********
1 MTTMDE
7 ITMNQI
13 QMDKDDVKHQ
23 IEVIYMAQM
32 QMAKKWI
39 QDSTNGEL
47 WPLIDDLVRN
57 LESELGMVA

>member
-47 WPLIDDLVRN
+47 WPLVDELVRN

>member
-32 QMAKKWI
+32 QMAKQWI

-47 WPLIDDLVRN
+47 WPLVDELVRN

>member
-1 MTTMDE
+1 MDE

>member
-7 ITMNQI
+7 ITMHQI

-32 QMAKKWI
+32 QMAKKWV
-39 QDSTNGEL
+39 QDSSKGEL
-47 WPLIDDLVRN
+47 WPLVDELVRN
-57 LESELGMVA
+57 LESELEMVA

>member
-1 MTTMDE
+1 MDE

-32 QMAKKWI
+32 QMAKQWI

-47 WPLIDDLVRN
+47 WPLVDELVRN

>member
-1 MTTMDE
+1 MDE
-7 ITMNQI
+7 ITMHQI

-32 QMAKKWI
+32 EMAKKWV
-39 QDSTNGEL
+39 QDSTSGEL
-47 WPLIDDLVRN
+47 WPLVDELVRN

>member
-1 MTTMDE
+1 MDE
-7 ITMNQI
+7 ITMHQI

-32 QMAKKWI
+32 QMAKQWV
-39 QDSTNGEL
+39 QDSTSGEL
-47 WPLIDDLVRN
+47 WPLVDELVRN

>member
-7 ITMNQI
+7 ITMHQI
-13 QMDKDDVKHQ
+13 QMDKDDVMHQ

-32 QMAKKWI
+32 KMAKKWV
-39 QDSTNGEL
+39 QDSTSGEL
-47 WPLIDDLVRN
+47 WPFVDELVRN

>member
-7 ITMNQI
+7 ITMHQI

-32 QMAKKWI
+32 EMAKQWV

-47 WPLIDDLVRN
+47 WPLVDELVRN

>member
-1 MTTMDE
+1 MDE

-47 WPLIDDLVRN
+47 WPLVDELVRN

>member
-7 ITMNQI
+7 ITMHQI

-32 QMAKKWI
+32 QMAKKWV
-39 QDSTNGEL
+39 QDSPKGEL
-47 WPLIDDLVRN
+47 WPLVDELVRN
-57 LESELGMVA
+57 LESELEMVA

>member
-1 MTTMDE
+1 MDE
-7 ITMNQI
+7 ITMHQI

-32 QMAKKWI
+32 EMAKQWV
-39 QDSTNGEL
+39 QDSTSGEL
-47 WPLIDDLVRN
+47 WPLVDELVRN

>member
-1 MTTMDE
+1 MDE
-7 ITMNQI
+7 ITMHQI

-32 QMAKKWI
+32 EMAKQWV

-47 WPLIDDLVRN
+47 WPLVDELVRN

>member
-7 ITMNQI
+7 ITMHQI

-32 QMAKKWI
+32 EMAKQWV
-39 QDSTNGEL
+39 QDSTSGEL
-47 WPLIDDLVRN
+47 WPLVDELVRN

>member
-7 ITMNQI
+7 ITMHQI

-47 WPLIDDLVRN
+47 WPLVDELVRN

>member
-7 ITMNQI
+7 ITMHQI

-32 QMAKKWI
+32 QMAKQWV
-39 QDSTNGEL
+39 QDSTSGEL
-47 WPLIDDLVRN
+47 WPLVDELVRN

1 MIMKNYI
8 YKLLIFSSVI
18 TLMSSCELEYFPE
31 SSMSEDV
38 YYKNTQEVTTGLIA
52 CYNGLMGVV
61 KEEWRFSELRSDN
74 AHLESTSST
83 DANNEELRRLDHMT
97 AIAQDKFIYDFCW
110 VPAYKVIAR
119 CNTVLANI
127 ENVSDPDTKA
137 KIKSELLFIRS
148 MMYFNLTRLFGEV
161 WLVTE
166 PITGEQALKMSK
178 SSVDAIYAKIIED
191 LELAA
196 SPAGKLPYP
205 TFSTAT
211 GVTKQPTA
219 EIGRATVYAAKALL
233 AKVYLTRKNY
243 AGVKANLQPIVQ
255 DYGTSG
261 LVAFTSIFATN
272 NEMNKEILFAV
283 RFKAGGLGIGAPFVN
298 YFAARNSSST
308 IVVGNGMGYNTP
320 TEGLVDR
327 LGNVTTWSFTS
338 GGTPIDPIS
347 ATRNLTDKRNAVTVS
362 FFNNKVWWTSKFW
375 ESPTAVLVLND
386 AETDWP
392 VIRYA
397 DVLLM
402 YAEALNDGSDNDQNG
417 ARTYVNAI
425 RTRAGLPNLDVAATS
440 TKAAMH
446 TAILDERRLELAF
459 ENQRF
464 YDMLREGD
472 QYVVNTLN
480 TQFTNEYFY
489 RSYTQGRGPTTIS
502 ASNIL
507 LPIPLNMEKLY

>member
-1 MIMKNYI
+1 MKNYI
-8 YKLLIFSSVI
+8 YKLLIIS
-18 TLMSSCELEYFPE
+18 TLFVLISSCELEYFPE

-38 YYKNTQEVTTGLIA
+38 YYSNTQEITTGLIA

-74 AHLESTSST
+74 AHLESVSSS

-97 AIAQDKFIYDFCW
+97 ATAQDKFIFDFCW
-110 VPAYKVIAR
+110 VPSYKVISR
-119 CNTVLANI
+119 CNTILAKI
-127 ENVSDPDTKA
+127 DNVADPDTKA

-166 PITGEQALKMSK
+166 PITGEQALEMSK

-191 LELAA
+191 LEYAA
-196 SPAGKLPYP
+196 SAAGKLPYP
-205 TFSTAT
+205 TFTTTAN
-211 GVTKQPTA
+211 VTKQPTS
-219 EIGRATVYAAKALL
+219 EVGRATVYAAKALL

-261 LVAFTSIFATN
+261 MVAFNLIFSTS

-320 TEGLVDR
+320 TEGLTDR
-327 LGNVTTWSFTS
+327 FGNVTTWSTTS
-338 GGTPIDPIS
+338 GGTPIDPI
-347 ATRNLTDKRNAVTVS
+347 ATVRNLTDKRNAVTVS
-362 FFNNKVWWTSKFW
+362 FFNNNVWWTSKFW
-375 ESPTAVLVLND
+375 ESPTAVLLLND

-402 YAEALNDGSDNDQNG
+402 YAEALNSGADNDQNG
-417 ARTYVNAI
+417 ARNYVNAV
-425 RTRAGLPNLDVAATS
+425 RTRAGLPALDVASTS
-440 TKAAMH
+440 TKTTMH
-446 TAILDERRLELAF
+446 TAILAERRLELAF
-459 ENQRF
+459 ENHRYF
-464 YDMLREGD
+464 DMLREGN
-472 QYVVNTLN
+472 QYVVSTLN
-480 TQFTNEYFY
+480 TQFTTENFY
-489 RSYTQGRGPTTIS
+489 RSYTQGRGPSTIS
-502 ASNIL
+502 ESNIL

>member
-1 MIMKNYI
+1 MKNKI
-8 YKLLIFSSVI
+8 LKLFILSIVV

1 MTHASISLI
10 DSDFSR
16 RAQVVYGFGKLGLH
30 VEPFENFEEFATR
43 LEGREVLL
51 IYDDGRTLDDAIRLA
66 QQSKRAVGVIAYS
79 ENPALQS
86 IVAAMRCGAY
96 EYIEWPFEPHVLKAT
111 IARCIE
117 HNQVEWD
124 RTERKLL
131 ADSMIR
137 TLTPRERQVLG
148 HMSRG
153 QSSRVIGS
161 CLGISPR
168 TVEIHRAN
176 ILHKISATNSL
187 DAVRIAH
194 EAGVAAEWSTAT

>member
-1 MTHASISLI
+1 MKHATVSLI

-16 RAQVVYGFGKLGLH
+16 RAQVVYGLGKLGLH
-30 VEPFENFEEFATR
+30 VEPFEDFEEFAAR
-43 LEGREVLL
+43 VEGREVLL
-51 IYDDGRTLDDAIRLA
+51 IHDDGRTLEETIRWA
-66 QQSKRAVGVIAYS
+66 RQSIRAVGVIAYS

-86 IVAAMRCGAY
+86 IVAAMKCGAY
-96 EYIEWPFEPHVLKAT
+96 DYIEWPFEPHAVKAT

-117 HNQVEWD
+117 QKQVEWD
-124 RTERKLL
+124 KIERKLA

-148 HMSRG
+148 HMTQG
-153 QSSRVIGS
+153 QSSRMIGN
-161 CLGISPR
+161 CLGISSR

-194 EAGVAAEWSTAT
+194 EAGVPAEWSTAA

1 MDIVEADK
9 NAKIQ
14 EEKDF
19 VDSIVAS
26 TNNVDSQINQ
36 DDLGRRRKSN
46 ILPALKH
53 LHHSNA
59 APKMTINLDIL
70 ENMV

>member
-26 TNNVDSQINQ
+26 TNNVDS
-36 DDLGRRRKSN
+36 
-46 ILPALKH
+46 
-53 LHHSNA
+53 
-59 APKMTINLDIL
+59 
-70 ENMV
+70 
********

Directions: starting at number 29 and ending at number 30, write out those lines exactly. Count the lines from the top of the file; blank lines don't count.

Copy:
-57 LESELGMVA
+57 LESELEMVA